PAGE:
Stick by Me

Physical comedy and no shortage of laughs for the kids from the excellent Andy Manley

A wriggling finger breaks the stillness, working its way up and over a wooden desk and onto Andy Manley's sleeping face. It's a simple move, as are the facial expressions that follow, yet peals of laughter fill the theatre as the audience of pre-schoolers get the measure of Manley and his clowning abilities.

'This is a funny show,' says one tot, in what turns out to be a running commentary – or predictions – from several children of what Manley will do next. So attuned are Manley, and director Ian Cameron, to young audiences, the crowd is with him every step of the way.

Any child, or ex-child, who has ever brought home a pocket full of 'treasure', in the form of twigs, stones, and random scraps, from a day out will appreciate the friendship at the heart of Stick by Me. Discovering a lolly stick inside a cardboard box, Manley builds an instant bond with his tiny pal – playing and resting together, then performing emergency surgery with colourful tape when an unfortunate fracture occurs.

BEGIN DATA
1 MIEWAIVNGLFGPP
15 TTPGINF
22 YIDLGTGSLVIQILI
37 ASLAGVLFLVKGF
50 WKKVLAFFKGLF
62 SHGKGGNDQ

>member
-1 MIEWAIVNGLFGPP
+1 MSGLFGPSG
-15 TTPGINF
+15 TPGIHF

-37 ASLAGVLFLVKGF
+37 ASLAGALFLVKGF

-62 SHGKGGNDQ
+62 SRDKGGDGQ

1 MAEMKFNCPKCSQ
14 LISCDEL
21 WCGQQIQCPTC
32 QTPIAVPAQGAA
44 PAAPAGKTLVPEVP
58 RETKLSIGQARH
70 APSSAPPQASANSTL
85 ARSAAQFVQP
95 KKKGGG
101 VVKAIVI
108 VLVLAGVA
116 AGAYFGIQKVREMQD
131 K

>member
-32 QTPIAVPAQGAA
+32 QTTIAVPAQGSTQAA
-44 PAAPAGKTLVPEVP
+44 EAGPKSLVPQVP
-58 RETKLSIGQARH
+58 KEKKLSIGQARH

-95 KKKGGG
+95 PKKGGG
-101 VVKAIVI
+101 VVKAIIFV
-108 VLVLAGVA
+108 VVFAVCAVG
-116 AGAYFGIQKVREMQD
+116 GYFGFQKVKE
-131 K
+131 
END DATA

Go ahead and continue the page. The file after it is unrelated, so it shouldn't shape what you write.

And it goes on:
Not a single word is spoken, yet a myriad of emotions is communicated as Manley finds, loses, re-finds and re-loses his friend. There's no need for language, we all know what he's going through, no matter our age.

Set designer, Katherina Radeva takes the kind of props you find at home – sticky tape, lolly sticks, cardboard box, rope, table – and turns it into something special, which you could indeed try at home. Although possibly not in the house of one wee boy, who cautioned Manley 'don't waste tape!' during one particularly sticky encounter.

Reviewed at North Edinburgh Arts

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